victims of intentional . . . discrimination . . . often endure terrible humiliation, pain and suffering. This distress often manifests itself in emotional disorders and medical problems. [Yet without compensatory damages] victims of discrimination often suffer substantial out-of-pocket expenses as a result of the discrimination, none of which is compensable with equitable remedies. The limitation of relief under Title VII to equitable remedies often means that victims of intentional discrimination may not recover for the very real effects of the discrimination.
H.R. REP. No. 102-40, 102d Cong., 1st Sess. 2 pt. 2, at 25 (1991).
Moreover, equitable relief is not automatic and the Court must assess the appropriateness of the equitable relief sought in light of the injuries found.
Where the jury has not actually decided an issue or where the basis for the jury's decision cannot be determined, the court is not bound. Blake v. Hall, 668 F.2d 52, 54 (1st Cir. 1981), cert. denied, 456 U.S. 983, 72 L. Ed. 2d 862, 102 S. Ct. 2257 (1982). Here, the jury expressly found that Ms. Twombly refused to allow plaintiff to accrue and use credit hours to work out at the gym during an extended lunch hour every day and in so doing unlawfully retaliated against him. The government has conceded that plaintiff is entitled to 44.5 hours of annual leave for this time.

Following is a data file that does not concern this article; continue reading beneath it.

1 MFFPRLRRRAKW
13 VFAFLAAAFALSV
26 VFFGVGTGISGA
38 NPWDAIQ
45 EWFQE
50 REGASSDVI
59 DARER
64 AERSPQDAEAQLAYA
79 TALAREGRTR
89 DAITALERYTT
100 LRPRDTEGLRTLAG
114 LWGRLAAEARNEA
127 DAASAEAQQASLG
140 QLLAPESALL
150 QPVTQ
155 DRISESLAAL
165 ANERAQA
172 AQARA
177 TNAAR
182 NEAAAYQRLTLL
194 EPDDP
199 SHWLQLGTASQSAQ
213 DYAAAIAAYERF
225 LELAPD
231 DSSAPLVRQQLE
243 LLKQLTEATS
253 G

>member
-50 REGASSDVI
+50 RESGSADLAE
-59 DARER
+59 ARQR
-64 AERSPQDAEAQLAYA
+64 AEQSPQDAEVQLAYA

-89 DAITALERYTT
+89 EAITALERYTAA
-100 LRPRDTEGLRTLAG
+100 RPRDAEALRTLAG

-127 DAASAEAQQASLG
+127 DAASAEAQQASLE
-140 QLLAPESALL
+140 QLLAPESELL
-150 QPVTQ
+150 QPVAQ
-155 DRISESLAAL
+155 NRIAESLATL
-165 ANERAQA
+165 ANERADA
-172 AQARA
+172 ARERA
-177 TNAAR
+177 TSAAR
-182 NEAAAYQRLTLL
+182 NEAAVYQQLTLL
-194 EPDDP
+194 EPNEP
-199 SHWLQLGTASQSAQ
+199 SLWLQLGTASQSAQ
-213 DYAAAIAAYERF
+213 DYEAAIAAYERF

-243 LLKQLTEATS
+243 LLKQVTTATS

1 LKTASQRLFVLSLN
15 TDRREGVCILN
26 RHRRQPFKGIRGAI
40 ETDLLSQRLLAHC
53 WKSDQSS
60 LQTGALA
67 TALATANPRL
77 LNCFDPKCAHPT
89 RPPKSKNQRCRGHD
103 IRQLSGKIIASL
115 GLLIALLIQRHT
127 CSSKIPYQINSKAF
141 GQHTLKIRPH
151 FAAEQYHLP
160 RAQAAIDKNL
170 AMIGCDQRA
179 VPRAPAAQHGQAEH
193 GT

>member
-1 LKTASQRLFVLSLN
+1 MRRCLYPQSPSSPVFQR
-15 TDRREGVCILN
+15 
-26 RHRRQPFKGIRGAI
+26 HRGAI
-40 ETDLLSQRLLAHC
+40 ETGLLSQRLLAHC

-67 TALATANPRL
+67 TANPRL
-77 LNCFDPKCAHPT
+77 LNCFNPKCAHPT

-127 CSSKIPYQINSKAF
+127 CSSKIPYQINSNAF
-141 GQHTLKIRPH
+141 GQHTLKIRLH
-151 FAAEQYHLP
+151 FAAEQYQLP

The jury also expressly found that Ms. Twombly retaliated against plaintiff by charging him with one hour of Absent Without Leave (AWOL); plaintiff therefore is entitled to recover this hour.